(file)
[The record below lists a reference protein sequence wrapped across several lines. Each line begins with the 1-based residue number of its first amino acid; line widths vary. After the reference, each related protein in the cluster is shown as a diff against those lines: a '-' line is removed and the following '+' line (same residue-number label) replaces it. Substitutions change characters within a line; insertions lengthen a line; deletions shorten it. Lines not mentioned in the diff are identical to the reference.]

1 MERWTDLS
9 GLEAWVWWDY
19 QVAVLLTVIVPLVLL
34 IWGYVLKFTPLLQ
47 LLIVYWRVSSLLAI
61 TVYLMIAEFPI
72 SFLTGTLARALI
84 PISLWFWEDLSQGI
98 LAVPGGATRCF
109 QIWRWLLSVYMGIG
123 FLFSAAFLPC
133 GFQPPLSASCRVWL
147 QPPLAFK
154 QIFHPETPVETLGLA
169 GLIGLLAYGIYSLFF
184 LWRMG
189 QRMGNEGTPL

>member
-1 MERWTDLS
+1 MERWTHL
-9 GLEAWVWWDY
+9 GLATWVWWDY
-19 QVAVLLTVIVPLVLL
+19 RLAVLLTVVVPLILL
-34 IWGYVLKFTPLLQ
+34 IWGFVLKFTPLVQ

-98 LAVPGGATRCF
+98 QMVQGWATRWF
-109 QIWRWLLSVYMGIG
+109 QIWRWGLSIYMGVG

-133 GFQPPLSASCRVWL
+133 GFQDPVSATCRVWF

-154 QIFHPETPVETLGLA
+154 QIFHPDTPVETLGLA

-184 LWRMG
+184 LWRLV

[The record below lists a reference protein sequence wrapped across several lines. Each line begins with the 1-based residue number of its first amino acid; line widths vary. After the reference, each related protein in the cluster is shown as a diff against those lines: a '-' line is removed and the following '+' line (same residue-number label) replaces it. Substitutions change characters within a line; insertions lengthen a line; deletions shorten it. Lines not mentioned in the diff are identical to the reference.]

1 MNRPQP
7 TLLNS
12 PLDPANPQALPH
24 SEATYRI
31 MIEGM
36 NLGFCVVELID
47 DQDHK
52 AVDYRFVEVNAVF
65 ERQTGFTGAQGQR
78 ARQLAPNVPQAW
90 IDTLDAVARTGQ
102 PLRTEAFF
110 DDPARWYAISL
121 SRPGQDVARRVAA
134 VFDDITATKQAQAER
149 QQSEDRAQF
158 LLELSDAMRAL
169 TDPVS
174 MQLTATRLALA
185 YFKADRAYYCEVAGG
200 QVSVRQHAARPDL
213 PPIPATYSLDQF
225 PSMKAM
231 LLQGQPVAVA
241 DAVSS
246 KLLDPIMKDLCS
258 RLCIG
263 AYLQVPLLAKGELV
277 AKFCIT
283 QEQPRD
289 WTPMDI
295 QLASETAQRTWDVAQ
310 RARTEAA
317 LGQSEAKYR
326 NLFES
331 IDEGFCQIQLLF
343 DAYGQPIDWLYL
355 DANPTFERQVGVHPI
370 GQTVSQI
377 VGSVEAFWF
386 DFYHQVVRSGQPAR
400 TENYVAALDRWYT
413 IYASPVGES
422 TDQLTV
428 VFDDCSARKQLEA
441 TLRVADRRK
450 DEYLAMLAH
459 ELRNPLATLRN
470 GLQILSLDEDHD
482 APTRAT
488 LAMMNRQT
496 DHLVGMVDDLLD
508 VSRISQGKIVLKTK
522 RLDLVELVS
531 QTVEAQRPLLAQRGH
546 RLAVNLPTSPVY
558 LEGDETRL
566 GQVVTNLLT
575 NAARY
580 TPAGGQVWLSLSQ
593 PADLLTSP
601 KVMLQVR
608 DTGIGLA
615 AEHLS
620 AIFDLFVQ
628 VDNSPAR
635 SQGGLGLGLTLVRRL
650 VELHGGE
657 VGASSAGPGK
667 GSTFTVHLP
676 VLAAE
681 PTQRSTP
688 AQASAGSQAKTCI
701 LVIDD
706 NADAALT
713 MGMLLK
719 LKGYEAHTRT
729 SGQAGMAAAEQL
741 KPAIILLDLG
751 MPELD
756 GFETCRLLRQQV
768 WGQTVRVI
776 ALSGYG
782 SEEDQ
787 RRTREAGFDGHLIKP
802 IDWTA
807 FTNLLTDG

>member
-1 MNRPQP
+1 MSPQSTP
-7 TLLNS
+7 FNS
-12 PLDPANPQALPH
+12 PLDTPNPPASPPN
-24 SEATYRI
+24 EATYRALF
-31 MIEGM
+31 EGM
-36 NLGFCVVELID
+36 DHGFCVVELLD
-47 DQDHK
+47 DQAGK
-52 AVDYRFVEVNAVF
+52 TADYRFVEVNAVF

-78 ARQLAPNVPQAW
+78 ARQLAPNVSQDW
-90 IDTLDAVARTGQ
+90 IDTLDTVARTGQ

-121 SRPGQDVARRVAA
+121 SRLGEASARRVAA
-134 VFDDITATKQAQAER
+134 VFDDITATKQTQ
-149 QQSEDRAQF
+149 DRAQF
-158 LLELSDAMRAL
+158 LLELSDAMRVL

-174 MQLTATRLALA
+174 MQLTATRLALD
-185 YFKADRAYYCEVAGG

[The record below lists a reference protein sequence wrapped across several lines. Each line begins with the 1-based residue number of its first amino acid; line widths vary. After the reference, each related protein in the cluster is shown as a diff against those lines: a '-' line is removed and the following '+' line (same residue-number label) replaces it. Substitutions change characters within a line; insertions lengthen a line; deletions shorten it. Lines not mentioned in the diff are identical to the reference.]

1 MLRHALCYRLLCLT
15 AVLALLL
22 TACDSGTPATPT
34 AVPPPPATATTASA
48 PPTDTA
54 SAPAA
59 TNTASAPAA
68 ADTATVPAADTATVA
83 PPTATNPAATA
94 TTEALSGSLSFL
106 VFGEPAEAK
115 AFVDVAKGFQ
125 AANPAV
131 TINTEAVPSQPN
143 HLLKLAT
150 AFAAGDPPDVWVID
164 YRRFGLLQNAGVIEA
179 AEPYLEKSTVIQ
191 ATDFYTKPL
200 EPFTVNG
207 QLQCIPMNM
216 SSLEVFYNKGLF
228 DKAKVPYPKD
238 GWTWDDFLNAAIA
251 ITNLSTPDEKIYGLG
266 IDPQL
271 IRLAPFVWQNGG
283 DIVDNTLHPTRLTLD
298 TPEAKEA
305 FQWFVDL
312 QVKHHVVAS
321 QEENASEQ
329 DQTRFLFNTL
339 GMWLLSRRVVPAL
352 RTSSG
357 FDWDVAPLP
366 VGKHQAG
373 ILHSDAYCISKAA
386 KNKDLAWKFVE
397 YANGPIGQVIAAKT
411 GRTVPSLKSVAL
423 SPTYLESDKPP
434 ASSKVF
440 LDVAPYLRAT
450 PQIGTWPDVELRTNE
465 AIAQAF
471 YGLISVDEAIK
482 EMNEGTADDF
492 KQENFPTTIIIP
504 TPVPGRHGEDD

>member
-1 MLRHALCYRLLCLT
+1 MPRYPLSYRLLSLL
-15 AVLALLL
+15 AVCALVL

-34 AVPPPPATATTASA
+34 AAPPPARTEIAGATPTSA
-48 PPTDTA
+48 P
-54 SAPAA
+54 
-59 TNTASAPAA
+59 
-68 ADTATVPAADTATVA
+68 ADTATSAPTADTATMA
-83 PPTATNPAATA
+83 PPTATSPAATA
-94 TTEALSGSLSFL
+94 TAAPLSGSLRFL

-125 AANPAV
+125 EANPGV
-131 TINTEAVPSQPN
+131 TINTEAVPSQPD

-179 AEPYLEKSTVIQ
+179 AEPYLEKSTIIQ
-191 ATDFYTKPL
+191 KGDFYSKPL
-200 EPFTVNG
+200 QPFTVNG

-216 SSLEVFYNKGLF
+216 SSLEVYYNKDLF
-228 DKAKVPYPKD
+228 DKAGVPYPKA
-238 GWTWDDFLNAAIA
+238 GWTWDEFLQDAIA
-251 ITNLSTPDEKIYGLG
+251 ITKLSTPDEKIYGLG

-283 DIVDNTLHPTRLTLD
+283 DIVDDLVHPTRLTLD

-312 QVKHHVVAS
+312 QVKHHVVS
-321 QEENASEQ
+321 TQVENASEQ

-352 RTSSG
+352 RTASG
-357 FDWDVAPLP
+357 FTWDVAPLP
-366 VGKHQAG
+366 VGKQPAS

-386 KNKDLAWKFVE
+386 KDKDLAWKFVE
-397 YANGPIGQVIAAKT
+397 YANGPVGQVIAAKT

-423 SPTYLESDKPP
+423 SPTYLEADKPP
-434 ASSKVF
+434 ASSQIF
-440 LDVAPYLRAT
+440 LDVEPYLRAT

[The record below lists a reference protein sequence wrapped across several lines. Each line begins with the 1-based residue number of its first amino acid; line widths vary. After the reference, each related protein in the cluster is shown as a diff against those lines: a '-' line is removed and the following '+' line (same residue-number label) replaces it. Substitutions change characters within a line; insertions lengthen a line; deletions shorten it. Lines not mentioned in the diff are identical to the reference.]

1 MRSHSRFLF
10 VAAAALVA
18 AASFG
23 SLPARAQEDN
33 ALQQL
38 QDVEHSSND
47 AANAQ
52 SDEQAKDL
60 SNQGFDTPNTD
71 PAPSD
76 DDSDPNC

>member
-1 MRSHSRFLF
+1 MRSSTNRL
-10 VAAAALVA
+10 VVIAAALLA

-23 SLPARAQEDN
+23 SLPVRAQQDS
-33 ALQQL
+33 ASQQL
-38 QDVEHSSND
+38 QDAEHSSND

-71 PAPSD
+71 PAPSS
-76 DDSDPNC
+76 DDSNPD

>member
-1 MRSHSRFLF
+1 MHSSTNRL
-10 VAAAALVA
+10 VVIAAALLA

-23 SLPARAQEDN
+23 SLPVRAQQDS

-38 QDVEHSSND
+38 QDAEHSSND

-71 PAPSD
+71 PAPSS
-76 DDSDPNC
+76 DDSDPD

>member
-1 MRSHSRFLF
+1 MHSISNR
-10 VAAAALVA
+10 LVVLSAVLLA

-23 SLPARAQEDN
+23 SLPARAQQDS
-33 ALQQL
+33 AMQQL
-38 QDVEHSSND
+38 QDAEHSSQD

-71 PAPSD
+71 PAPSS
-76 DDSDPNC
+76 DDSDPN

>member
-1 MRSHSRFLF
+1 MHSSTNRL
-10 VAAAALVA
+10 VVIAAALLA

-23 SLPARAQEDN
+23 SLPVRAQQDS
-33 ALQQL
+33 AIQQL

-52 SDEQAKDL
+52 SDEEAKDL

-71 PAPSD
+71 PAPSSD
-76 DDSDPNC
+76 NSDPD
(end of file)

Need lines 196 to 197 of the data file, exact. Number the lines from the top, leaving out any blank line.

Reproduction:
373 ILHSDAYCISKAA
386 KNKDLAWKFVE